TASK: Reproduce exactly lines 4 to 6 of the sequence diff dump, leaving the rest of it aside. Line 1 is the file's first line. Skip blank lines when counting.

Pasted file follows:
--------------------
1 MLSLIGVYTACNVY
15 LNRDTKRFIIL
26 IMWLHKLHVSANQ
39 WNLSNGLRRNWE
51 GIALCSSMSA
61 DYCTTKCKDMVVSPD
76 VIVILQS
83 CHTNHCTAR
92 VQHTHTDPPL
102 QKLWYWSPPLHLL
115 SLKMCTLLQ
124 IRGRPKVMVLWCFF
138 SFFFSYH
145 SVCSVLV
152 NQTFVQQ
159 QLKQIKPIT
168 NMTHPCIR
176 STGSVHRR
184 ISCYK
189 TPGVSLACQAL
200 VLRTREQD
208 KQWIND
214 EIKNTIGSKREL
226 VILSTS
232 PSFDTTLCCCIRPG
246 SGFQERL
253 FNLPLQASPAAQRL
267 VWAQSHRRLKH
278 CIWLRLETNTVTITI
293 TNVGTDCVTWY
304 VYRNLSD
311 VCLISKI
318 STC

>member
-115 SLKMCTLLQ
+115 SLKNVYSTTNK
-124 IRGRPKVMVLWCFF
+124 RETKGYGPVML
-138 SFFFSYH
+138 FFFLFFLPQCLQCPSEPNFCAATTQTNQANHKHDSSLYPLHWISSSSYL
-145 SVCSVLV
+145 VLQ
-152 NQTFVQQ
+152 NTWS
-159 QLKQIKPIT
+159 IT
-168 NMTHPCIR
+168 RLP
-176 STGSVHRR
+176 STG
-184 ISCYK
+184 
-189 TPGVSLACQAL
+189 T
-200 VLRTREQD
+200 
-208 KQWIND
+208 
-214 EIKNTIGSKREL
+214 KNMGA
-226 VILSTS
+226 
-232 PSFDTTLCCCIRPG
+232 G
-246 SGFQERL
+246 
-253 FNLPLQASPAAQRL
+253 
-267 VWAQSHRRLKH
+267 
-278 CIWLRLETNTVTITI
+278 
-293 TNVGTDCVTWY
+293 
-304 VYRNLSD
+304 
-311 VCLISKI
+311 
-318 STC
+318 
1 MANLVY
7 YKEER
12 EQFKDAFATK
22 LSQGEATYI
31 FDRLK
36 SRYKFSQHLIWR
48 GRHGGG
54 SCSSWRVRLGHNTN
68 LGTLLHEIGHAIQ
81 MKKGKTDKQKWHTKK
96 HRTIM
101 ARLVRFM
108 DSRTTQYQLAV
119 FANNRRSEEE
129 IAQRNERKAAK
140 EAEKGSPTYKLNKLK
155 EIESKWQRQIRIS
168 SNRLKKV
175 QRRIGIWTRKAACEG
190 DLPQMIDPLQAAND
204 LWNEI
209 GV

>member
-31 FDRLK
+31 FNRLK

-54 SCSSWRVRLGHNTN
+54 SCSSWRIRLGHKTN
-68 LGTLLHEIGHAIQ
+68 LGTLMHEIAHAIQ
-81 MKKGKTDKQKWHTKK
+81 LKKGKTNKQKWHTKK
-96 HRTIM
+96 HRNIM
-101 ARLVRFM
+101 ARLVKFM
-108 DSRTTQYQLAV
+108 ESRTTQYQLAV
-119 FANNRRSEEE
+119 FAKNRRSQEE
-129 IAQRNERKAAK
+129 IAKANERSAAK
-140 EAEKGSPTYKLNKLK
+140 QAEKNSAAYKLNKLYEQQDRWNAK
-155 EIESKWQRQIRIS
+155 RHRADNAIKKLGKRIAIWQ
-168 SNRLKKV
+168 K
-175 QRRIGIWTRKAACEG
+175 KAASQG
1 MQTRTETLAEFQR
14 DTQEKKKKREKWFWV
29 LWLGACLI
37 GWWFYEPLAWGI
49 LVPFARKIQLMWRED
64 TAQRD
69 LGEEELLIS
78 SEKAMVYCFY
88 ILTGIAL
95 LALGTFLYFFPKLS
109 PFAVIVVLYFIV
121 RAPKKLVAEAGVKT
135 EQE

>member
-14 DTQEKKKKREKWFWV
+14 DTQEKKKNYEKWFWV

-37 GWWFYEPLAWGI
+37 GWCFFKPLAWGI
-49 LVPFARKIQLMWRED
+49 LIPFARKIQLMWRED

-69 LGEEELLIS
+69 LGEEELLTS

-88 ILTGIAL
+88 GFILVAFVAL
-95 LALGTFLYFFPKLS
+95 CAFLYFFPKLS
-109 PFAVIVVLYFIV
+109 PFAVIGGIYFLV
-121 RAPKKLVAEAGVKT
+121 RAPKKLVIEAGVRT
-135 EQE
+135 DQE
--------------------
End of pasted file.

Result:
39 WNLSNGLRRNWE
51 GIALCSSMSA
61 DYCTTKCKDMVVSPD